It is important to keep the food you feed your beetles off of the substrate to prevent mold growth.

You can buy a food dish from a pet store or use a small overturned lid as a food dish.

5Skip the water dish. Blue death feigning beetles get all the water they need from the food they eat. Beetles are also not strong swimmers, so if they accidentally fall in a small dish of water, they may drown.

Blue death feigning beetles come from a desert environment, so they are quite used to not having access to large amounts of drinking water.

6Add decorations, if desired. You don't need to add any extra decorations to your beetles' habitat, but they can add aesthetic appeal. Plant live plants in the substrate or buy some terrarium decorations at your local pet store.

If you use live plants, there is a good chance that your beetles will slowly eat them. If you'd rather keep plants as decoration and not beetle food, try adding fake plants instead.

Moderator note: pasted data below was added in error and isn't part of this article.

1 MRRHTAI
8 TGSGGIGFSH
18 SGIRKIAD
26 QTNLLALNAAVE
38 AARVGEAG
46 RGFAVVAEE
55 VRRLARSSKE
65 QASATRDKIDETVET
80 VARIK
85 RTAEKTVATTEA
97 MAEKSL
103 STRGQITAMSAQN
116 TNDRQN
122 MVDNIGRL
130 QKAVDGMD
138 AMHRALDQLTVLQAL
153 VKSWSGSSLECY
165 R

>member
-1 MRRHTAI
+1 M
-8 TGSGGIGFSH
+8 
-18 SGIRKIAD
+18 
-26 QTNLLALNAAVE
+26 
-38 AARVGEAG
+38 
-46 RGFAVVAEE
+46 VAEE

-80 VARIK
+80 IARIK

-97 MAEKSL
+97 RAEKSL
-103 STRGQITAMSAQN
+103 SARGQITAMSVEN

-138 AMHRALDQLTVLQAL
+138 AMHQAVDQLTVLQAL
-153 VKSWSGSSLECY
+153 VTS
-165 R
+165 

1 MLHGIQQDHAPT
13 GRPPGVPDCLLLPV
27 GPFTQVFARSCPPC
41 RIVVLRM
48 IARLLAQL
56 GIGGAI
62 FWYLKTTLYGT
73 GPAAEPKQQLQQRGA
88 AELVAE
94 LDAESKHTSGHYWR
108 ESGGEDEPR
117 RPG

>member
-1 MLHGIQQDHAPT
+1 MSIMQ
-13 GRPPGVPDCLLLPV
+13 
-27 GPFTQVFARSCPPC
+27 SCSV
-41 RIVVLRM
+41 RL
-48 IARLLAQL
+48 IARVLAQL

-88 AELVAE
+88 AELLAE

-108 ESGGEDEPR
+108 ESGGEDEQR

Be careful to not make the habitat too crowded with decorations. Make sure your beetles still have space to walk around freely.

Method 2 of 3:Maintaining Optimal Conditions for the Beetles

1Keep the habitat between 70–85 °F (21–29 °C). If your house does not stay this warm, use an incandescent light bulb. Hang it over the top of the habitat to simulate the sun.

Beetles can bask in the heat of the bulb if they want, or hide under the branches and leaves you provide to stay cool.

If you have an extra-large habitat, you can also find heat mats at your local pet store that can be put under the tank to help keep the beetles comfortable.

2Ensure the humidity stays below 20%. Blue death feigning beetles are desert creatures, so the humidity should be kept low. Simply lightly mist the habitat with water once per week to keep it from drying out completely.

The color of the beetles is based on the relative humidity. Beetles living in a habitat with higher humidity will turn a blackish color, while beetles that are kept in low humidity, are bright blue. Lower humidity means more colorful beetles.

If you live in an area of high humidity, you may want to invest in a hygrometer to measure the level of humidity in the terrarium. If you notice it is getting too high, mist the habitat once every other week. You can also increase the ventilation in the habitat by removing the lid of the habitat, if you have one.